Blog Profile of Six Minutes Public Speaking
I have learned a great amount about public speaking and presentations from the articles of my fellow bloggers. I’ve created the ‘Blog Profile’ series as a way of saying thanks.
Blog Profile: Six Minutes Public Speaking
Six Minutes is the blog of public speaking expert Andrew Dlugan. A fellow engineer and Toastmaster, Andrew founded Six Minutes Public Speaking in 2007. His website is a great resource for public speaking enthusiasts everywhere. The website offers regular articles on speech writing, delivery techniques, PowerPoint and visuals, and speaker habits. I have linked to some of my favourite posts below.
25 Public Speaking Skills Every Speaker Must Have
In one of the earliest posts published on the site, Andrew compiled a list of 25 essential skills that every public speaker should have. The article has been updated with links to newer content that can help readers to develop those skills. Here are some of my favourite suggestions:
Research a topic: Good speakers stick to what they know. Great speakers research what they need to convey their message
Organise ideas logically: A well-organised presentation can be absorbed with minimal mental strain
Start strong and close stronger: The body of your presentation should be strong too, but your audience will remember your first and last words (if, indeed, they remember anything at all)
Punctuate words with gestures: Gestures should complement your words in harmony. Tell them how big the fish was, and show them with your arms
Connect with the audience: Eye contact is only the first step. Aim to have the audience conclude “This speaker is just like me!” The sooner, the better
17 Easy Ways to Be a More Persuasive Speaker
In this post, Andrew shares simple techniques that you can apply to become a more persuasive speaker. The three principles of persuasive speaking are making your message understandable, making it logical and making it real.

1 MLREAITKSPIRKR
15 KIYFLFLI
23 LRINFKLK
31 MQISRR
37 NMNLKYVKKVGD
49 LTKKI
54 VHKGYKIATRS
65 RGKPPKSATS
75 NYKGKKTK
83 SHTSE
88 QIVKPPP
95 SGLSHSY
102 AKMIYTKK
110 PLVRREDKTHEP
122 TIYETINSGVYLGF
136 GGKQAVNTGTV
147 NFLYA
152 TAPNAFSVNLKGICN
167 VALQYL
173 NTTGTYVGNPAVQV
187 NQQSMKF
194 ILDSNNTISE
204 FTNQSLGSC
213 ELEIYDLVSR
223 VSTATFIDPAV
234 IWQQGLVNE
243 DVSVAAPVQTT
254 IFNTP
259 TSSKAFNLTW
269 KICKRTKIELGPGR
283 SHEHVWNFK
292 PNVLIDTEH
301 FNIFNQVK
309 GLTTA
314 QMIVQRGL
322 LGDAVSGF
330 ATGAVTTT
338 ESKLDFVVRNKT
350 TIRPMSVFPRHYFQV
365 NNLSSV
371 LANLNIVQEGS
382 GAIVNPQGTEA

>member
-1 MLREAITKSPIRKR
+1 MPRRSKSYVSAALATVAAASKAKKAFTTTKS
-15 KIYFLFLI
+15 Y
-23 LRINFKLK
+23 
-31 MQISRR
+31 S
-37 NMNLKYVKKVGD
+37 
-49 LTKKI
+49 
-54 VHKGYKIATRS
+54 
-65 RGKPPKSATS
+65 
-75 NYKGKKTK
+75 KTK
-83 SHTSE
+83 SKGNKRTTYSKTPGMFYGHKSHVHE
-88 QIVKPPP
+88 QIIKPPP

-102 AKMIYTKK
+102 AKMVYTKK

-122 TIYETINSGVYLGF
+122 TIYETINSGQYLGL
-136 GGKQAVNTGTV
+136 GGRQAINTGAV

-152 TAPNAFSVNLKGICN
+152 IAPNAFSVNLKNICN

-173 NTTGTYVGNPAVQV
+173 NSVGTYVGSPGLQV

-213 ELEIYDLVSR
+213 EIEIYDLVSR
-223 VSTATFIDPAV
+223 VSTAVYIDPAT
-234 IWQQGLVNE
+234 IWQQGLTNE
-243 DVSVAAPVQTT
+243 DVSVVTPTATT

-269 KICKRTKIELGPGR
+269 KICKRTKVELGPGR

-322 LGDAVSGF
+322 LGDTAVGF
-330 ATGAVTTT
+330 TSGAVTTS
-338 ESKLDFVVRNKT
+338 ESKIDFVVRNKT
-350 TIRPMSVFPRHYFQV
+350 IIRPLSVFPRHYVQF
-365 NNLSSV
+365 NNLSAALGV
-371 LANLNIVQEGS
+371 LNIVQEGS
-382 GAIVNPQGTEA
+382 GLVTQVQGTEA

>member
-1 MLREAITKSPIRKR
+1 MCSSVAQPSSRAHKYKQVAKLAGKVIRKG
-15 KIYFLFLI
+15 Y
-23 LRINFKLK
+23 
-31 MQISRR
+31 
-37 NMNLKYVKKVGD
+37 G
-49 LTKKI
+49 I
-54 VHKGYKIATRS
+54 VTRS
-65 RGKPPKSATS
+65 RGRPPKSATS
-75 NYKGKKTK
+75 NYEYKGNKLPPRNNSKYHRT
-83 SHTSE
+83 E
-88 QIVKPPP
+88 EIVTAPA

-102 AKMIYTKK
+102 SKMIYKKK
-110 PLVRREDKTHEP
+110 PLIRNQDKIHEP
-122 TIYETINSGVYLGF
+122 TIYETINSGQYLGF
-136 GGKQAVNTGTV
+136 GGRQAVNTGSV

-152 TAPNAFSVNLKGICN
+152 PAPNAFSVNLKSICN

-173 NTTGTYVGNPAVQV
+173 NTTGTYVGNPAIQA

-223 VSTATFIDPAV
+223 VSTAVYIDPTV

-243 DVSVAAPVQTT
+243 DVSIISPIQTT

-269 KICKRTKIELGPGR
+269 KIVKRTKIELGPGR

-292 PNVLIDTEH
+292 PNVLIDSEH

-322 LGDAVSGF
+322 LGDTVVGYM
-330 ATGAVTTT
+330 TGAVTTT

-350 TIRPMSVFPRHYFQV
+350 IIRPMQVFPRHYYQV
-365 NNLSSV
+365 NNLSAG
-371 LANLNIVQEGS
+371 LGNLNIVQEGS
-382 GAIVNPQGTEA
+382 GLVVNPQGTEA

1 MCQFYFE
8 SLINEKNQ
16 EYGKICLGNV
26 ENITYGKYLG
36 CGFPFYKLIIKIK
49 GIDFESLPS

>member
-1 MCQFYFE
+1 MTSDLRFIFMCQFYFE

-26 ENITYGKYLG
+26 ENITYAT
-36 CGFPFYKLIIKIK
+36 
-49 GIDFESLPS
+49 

If your audience doesn’t understand you, they can’t be persuaded by you. To be an effective communicator, you’ve first got to be a clear communicator. To be a clear communicator, you must use words, phrases, examples, and visuals that are understandable, and you’ve got to deliver them at a pace that the audience can absorb.
Does what you are saying make sense? Does it pass the logical tests which your audience will be applying subconsciously? Concrete and specific details improve the strength of your arguments, and thus make your overall message more persuasive.
Speak Up! A Guide to Voice Projection
Vocal variety is often broken down into the 4 Ps: Pace, Pitch, Power, and Pause. Andrew’s post provides a detailed guide to power. Power is another word for volume, a key component of a powerful speaking voice. Check out the suggestions below on voice projection, and remember that “speaking up” means much more than simply making your voice louder.
You project your voice by allowing it to shine with your personality, and having confidence that you have something unique to say. You project your voice with passion for your message by setting a clear intention. And you project your voice by developing a resonant sound that is supported with your whole body through air and energy. When you do these three things, you will be heard.
8 Key Points for Perfect Presentation Practise
Practising a speech is an essential, and unavoidable part of preparing for the big day. Andrew’s post shares 8 simple guidelines for perfect practise. Here are some of the highlights:
When it comes to presenting, does practice make perfect? In a word, no. Practice makes permanent. Your goal should be to practice perfectly, not just practice. The more you do something, the more comfortable it feels – whether right or wrong. So, we need to do it right when we practice our presentations. The ability to articulate the message and connect with audience members is what counts – and perfect practice can make this happen.